Batavia planning to offer grants for liquor license fees
Hoping to assist struggling businesses during the coronavirus crisis, Batavia officials have supported offering grants to cover annual local liquor license fees.
In a 10-2 vote last week, the committee of the whole directed staff members to roll out a program that would waive this year's renewal costs for bars, restaurants and other license holders that submit an application.
The concept could put a dent of roughly $75,000 in the city's budget if all qualifying businesses participate, city Administrator Laura Newman said. The fees are set at $1,800 for restaurants, $1,500 for bars and taverns, and $750 for stores that sell packaged liquor.
The subject will be brought back to the city council July 20, Newman said, primarily to clarify information about the state's liquor license renewal date, which has been extended until Dec. 31.
Some aldermen expressed concerns over the potential loss of revenue, particularly during a time of economic uncertainty. But Alderman Dan Chanzit said the fees could be a significant expense for a small business, compared to their much smaller effect on the city's nearly $140 million budget.
"This is a drop in the bucket, but it is a step in the right direction to assist a business owner with their bottom line to keep the place open," he said. "If these businesses aren't around next year to apply for the license, then what's the point?"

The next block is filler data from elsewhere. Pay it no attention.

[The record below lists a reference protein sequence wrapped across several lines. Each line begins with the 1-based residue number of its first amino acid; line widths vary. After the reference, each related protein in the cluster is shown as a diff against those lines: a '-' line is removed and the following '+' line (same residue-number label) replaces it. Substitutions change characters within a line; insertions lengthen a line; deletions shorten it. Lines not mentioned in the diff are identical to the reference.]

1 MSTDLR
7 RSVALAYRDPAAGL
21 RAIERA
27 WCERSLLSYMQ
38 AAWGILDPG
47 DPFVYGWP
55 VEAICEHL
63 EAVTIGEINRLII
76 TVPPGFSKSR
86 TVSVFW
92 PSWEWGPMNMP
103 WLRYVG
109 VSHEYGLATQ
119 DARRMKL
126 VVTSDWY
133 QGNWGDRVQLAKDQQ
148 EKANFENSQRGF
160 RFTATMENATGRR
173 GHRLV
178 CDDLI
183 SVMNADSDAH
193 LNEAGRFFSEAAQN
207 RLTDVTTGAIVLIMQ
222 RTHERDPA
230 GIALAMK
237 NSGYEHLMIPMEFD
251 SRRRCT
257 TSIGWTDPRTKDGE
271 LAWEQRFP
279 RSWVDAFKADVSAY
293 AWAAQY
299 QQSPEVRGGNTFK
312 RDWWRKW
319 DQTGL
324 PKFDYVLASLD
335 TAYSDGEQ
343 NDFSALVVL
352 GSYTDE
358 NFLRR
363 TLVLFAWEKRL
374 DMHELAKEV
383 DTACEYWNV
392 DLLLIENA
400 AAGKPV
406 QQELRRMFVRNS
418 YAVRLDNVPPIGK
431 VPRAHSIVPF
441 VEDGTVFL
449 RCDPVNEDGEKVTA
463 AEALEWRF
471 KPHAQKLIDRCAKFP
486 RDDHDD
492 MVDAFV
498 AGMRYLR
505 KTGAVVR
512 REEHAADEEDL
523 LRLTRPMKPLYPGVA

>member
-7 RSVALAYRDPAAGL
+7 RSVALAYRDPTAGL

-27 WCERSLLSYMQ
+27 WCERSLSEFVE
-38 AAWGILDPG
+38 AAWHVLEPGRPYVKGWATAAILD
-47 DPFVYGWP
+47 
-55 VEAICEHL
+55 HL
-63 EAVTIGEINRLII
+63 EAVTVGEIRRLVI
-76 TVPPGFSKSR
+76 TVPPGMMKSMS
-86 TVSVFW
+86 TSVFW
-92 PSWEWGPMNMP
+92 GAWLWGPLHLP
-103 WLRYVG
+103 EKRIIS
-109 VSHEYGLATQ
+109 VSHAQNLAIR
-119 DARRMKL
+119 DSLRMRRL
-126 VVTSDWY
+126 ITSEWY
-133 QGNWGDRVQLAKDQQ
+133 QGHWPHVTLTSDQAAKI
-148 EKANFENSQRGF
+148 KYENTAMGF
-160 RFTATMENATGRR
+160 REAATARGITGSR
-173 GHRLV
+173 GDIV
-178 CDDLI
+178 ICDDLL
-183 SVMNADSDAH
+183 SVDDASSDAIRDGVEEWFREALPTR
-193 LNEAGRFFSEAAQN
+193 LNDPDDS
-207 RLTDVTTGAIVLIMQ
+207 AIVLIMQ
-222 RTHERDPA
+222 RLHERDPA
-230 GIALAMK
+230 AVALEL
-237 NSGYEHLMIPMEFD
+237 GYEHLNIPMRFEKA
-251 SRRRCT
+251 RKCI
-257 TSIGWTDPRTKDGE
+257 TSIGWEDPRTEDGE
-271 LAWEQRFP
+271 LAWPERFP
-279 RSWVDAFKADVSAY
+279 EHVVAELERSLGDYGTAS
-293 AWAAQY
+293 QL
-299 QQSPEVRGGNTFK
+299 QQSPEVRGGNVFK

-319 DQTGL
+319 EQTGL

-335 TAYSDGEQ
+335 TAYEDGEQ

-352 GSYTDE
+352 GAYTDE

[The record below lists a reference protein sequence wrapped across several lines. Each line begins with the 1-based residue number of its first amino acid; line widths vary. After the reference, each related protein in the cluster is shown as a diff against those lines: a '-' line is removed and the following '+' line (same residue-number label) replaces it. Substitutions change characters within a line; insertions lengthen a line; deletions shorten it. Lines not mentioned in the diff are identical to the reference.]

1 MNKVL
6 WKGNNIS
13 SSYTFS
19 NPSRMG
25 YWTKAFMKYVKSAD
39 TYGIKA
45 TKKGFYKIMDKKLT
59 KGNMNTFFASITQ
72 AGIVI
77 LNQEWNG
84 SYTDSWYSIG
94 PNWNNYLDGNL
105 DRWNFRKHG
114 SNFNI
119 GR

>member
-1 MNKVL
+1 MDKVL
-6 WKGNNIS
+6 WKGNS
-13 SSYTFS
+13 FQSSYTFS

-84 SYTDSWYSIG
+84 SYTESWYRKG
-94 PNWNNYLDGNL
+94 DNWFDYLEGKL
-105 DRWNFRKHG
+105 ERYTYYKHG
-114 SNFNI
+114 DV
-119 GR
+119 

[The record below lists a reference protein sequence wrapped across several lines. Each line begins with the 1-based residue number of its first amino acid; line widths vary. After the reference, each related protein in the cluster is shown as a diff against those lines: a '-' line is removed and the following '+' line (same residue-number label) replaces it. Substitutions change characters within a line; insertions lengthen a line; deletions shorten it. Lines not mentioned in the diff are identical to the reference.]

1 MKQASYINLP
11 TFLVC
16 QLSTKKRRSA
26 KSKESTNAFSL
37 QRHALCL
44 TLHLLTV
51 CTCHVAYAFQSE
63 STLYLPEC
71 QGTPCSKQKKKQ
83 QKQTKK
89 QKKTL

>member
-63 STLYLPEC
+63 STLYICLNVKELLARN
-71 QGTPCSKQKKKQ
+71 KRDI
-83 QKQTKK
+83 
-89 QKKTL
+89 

Aldermen Nick Cerone and Joseph Knopp cast dissenting votes, saying they're not comfortable eliminating that revenue source when the city has yet to receive any federal funding through the Coronavirus Aid, Relief and Economic Security Act.
The anticipated $2 million would likely go toward public safety payroll expenses, Newman said, which would free up some cash for economic assistance efforts.
The liquor license grant, along with an ongoing COVID-19 small business grant program, aims to support establishments "on the fringe," she said, where a couple thousand dollars could make a difference for owners, employees and even some city revenue streams, such as sales and liquor taxes.
So far, the city has not seen a drastic dip compared to last year, Newman added, though a shortfall due to coronavirus restrictions could still be forthcoming. "We're trying to weigh the balance of that," she said.
For now, Knopp said, he believes there are "too many 'ifs' to make a decision that has that kind of impact."
A majority of the city's more than 80 liquor license holders are independently owned businesses, Newman said. By requiring establishments to apply for a liquor license grant, rather than waiving the fee, city officials hope to deter larger corporations that have not been as drastically impacted by the pandemic.
"If it's handled like that, I'm more in support of it," Alderman Alan Wolff said. "I think it's something that for the smaller businesses is really important that they get any help that they can."